The City Vanishes: Seven Ways of Imagining Detroit

Jerry Herron considers ways of thinking about an industrial metropolis in decay.

August 1, 2008

  1. Detroit is the shrinkage capital of the United States; more than half the population has left since 1950, and half the people remaining say they would leave if they could.
  2. Are you kidding me?! Nobody lives there any more. Do you want to be killed?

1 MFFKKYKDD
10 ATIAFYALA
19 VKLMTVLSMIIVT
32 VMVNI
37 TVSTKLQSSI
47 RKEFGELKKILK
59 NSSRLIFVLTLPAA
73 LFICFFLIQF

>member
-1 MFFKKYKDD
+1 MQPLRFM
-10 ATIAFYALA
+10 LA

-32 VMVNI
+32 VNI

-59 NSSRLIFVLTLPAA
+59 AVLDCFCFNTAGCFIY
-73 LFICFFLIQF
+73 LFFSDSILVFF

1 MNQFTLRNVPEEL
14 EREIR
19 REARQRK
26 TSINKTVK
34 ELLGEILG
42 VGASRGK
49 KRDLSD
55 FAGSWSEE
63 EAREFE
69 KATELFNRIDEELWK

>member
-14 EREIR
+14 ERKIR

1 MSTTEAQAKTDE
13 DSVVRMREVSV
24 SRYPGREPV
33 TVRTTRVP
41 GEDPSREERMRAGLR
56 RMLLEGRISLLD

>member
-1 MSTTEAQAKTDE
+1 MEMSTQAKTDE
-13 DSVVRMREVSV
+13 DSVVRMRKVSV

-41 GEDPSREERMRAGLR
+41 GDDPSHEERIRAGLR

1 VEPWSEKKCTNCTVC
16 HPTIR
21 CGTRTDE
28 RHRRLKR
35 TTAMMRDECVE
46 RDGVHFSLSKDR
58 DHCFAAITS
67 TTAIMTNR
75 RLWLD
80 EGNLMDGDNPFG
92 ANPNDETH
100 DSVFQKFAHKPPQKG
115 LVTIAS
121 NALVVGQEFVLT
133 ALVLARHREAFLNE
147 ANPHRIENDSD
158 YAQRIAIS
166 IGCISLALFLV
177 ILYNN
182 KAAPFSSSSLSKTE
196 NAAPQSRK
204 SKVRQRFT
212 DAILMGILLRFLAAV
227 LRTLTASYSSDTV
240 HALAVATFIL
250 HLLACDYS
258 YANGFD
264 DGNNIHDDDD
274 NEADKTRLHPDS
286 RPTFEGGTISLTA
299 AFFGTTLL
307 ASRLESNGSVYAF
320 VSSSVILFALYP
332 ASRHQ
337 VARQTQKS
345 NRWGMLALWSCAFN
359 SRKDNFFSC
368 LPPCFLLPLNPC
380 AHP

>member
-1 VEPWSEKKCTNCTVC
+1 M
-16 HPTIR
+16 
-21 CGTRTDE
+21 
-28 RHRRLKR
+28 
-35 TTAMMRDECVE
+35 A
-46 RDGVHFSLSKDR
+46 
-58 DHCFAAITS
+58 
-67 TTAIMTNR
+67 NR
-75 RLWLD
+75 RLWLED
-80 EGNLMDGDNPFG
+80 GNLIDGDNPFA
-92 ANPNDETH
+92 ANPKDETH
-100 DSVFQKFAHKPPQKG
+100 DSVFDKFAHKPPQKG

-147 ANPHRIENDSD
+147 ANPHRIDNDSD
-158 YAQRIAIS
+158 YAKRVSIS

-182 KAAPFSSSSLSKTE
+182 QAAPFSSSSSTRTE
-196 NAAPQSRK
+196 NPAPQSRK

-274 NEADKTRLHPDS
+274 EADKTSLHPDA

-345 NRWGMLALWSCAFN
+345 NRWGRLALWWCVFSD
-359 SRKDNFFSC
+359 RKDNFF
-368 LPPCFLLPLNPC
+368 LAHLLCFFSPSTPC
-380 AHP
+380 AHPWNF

3. There are these two phases when a star begins to die, at least that’s how I remember it more or less from high school science class. First, the star shrinks, a lot, and then a whole lot  more. The star gets really dense, a kind of hyper-intensified version of its former self. And then all of a sudden, the star reverses direction, going super-nova, blasting cosmic souvenirs across the galaxy. Like I said, that’s more or less how I remember this process. And Detroit is just exactly like that. First it shrank a lot, becoming more and more like itself—tough and bitter and racial and mean and who-the-fuck-are-you-to-come-in-here-and-criticize-me kind of proud—and then just when it seemed things couldn’t possibly get any worse (but always did), just then, Detroit went global. It became—it is—probably the most famous city in America, maybe the world. Other places—London, Boston, Los Angeles, Beijing, New York, Sydney—people have heard of, sure, maybe even visited, maybe they recognize bits of the skyline, the Eifel tower, the Chrysler Building, the Opera House, stuff like that, and you ask someone, So, would you like to visit, and they have to think about the question because they take it seriously. Not Detroit. We’re the super-nova city; we’ve spread ourselves cosmically across the known world. And what everybody knows about Detroit is that they know enough to know they never want to come here. Pretty incredible. The city vanishes, and in its place there’s this imaginary cosmic metropolis: the global capital of urban undoing.